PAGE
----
Tomorrow sees Chancellor George Osborne present his budget to Parliament.
At one time, this was quite a big deal with massive secrecy surrounding details hidden away in the red dispatch box.
These days, we get much of the dirt in advance, on the proven basis that the best kind of leak is the one you engineer yourself.
Things have also changed to the extent that Chancellor’s budgets and autumn statements are seldom about shaping an economy. They’ve become more a reflection of the Treasury’s estimate of current trends and a best guess as to what will happen next.
I have to say that what we’ve heard so far doesn’t sound great.
We know that billions in further spending cuts are planned. That’s bad enough but when George Osborne warns how “hopes of a stronger global recovery have evaporated" then it’s possibly time for the economy to go to the mattresses.
This official unease may well explain unpopular moves such as a larger tax bite on insurance premiums. Even so, it’s a counter-intuitive action by a Chancellor looking to become the next tory leader.
Osborne has shaken off a succession of missed targets and clumsy U-turns. He can live with critics like Patrick Minford questioning his grasp of tax benefits. What he can’t afford is being seen as the problem instead of the solution.
Of course, governments like to blame their predecessors for any economic malaise. Cameron points the finger at Labour for creating the current deficit. Baling out the banks was a strategy backed by the Conservatives, but history is written by the winners.
Tony Blair was no different in his day. He regularly taunted the tory benches over how John Major and Norman Lamont had brought the UK economy to near disaster by flirting with the European Exchange Rate Mechanism (ERM).
Sooner or later though, things start to unravel on your own watch and it’s easy to get distracted from the bigger picture, especially with EU referendum disunity as a backdrop.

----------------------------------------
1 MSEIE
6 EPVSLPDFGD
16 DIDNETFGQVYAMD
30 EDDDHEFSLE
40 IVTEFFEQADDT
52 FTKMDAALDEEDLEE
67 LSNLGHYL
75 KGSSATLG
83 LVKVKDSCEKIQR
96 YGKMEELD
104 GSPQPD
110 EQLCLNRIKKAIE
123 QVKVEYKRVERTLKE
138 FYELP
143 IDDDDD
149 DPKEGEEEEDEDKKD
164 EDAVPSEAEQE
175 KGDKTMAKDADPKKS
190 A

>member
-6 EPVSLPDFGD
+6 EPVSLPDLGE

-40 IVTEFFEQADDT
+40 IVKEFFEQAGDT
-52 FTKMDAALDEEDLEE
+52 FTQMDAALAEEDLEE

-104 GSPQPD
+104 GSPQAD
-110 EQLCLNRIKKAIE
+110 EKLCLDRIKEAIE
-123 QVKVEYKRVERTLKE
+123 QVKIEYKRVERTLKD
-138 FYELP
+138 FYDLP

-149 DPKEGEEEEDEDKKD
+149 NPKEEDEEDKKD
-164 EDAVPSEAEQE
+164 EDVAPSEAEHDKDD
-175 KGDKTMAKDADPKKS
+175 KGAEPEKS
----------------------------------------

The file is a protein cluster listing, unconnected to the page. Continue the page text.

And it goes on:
We’ve seen the economic growth measure of deregulated Sunday Trading ditched in the name of expediency. We can expect more of the same.
Borrowing will be back on the agenda, and as exchanges in the Commons demonstrated last week, approaches depend on which benchmark you choose and where you start measuring.
Richard Murphy of Tax Research insists that Conservative governments have historically borrowed more than Labour, even when you factor in that they’ve had more years in office. Labour on the other hand repay national debt more rapidly in absolute and percentage terms than the Conservatives.
Another discomforting factor is that although health spending in the first six years of David Cameron’s premiership has been constant, it’s been falling as a proportion of GDP. In fact, the UK is currently spending less on health than many of its larger European neighbours.
As it happens, Cardiff Bay could soon have supplementary tax-raising powers of its own.
However it definitely won’t be one of those situations where a problem shared by Westminster is a problem halved. Budgets don’t work like that – ever.
The price of disability
You may not be aware of it, unless you happen to be among the 640,000 people affected, but new rules are soon going to hit those who most need support in coping with disability.
The government aims to cut £1.2bn by recalculating the Personal Independence Payment (PIP) for disabled people. More than half a million families could lose out as a result of further changes over the next four years to welfare payments.
The rationale put up by the Department for Work and Pensions is that a "significant number of people" could be receiving benefit because of disability but who are not necessarily incurring extra living costs.
So far the government has been unable – or unwilling – to fully explain how this is possible or produce evidence to back up their claims. Then again, they don’t think they have to.
There are plenty of people, like Macmillan Cancer Support benefits advisers, who definitely think otherwise. See you in court.
Time to dump bad attitude
It’s funny how everyone becomes an expert after the event. I’m talking here about criticisms of how a £40m Welsh computer network has not delivered on the number of jobs pledged for the five-year project,
HPC Wales was set up in 2010 by six Welsh universities to deliver high-end computing services. Supercomputers are regularly used by larger businesses and retailers. They process huge amounts of data at speeds considerably faster than standard set-ups.
According to the company, the network has been used to configure a diverse range of projects - from modelling the behaviour of a world land-speed record car to developing the most efficient shape of a well-known crisp brand.
It’s a uniquely Welsh thing that some people now think the biggest issue is how no-one accurately predicted how a prototype business model would perform over a five year period.
Can you imagine that kind of attitude thriving in Japan?